Toward the end of 2013, an interesting question was raised: Are Los Angeles police dogs racist?
Several news blogs and publications reported that a recent report on the Canine Special Detail of the LA Sherriff’s Department (LASD) found that these dogs had a pattern of biting “minority individuals” more frequently than others.
I, for one, am not as confounded by this information as my fellow reporters. I simply assume that the issue of these seemingly racist dogs is likely just a symptom of the problem of racism that exists “at the other end of the leash.”
This was the same argument that The Daily Show featured on a recent segment.
An Independent news article used the headline, “‘Racist’ LA police dogs only bite Latinos and African-Americans,” and commented on the long line of accusations of institutional racism against the LASD.
In fact, according to the Police Assessment Resource Center, every single LASD dog-biting incident in the first half of 2013 included an African-American or Latino victim.
This article and others also reported that, in the 1980s, some Los Angeles officers “would allegedly refer to black youths as dog biscuits.”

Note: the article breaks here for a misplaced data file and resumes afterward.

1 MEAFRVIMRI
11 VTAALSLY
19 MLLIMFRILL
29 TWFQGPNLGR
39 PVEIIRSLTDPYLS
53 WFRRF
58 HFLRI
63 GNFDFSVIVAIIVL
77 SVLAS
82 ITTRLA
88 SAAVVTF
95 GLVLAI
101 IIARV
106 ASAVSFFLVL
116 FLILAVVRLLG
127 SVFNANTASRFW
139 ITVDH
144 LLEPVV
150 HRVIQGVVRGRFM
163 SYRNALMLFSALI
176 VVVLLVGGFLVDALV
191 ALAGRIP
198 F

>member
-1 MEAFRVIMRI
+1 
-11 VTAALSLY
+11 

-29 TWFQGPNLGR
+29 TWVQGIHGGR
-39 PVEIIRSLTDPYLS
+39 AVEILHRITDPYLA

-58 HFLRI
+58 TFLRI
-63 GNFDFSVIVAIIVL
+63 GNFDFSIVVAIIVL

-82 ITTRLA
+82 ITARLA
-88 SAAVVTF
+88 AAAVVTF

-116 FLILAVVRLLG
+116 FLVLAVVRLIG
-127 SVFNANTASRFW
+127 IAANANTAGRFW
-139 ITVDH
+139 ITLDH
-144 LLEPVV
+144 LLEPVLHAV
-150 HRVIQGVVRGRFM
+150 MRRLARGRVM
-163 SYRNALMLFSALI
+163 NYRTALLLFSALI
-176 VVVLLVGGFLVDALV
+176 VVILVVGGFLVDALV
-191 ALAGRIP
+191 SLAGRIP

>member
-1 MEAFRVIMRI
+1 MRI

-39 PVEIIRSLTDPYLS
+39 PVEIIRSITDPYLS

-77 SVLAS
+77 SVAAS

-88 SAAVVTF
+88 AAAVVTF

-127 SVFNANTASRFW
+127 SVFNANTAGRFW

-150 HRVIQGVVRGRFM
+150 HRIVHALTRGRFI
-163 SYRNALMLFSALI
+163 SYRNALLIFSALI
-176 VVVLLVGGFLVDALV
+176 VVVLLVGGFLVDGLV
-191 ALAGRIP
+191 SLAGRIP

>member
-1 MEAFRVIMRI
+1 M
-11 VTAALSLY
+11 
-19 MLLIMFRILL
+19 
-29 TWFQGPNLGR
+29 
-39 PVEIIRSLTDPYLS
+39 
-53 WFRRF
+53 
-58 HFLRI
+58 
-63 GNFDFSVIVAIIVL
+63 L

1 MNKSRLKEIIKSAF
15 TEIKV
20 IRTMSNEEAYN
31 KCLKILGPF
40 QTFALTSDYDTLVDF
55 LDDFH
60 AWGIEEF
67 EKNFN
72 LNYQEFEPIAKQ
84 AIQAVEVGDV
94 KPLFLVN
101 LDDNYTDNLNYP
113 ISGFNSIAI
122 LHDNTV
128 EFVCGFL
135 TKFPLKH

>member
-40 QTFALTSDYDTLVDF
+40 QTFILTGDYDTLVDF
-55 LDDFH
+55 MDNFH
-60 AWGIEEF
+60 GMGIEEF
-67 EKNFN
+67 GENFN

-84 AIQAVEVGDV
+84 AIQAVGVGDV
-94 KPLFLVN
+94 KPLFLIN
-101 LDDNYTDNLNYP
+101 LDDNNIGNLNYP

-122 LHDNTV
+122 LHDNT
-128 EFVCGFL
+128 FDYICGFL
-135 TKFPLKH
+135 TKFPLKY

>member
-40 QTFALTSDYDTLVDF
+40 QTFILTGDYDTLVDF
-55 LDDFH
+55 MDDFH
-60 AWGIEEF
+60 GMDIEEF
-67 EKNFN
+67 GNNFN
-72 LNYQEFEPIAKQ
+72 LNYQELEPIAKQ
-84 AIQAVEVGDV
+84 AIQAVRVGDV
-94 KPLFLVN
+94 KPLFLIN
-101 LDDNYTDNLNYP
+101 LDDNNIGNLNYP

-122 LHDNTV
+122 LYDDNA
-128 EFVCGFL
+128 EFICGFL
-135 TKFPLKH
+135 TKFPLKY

In a ThinkProgress article on the subject, it was reported that LA’s African American community has been subject to “excessive violence from the sheriff’s department.”
Several incidents along these lines are detailed in the ThinkProgress article, confirming my suspicions that the LASD canines have not been born into singling out minorities but were actually conditioned under the guidance of their handlers.
The Daily Show, mentioned earlier, was hosted by Jessica Williams, who comically raised the question, “Do white people just not taste as good as we do?”
Well, I actually don’t think LASD dogs have had the chance to discover if that is in fact the case since they aren’t exactly brought in contact with majority individuals often enough to grab a bite.
A recent investigation by the U.S. Department of Justice found that, in areas under the jurisdiction of the LASD, minorities were more likely to be stopped and searched than whites.
Further, there have been little to no incidents of dog bites in “affluent areas with smaller minority populations.”
Most reports confirm that Bruce Chase, the lieutenant in charge of the canine unit in 2013, insisted that the department would lower its percentage of dog bites … though there was no mention of any comment on the accusations that his dogs have been acting in a manner that indicates that they are definitely not color-blind.
I would think that in the wake of the infamous 1992 Rodney King Riots, the L.A. police force would act more directly toward getting itself out of the racial doghouse.
Perhaps you really cannot teach an old dog new tricks.